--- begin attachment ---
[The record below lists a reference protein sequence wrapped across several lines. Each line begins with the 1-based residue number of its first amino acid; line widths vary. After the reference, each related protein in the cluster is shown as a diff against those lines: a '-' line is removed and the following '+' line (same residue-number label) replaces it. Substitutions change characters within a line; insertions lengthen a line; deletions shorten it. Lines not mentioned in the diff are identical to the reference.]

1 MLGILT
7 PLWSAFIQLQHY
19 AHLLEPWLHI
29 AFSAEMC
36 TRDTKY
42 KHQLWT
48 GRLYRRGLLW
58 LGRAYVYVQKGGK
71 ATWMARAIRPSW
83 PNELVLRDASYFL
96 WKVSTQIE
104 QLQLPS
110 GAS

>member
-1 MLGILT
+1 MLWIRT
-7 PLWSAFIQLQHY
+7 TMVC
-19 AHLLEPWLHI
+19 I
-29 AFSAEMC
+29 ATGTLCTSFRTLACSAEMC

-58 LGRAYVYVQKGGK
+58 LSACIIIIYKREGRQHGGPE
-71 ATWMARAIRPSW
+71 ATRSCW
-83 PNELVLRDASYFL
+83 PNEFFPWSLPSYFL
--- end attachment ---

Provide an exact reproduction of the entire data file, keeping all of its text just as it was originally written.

[The record below lists a reference protein sequence wrapped across several lines. Each line begins with the 1-based residue number of its first amino acid; line widths vary. After the reference, each related protein in the cluster is shown as a diff against those lines: a '-' line is removed and the following '+' line (same residue-number label) replaces it. Substitutions change characters within a line; insertions lengthen a line; deletions shorten it. Lines not mentioned in the diff are identical to the reference.]

1 MLGILT
7 PLWSAFIQLQHY
19 AHLLEPWLHI
29 AFSAEMC
36 TRDTKY
42 KHQLWT
48 GRLYRRGLLW
58 LGRAYVYVQKGGK
71 ATWMARAIRPSW
83 PNELVLRDASYFL
96 WKVSTQIE
104 QLQLPS
110 GAS

>member
-1 MLGILT
+1 MLWIRT
-7 PLWSAFIQLQHY
+7 TMVC
-19 AHLLEPWLHI
+19 I
-29 AFSAEMC
+29 ATGTLCTSFRTLACSAEMC

-58 LGRAYVYVQKGGK
+58 LSACIIIIYKREGRQHGGPE
-71 ATWMARAIRPSW
+71 ATRSCW
-83 PNELVLRDASYFL
+83 PNEFFPWSLPSYFL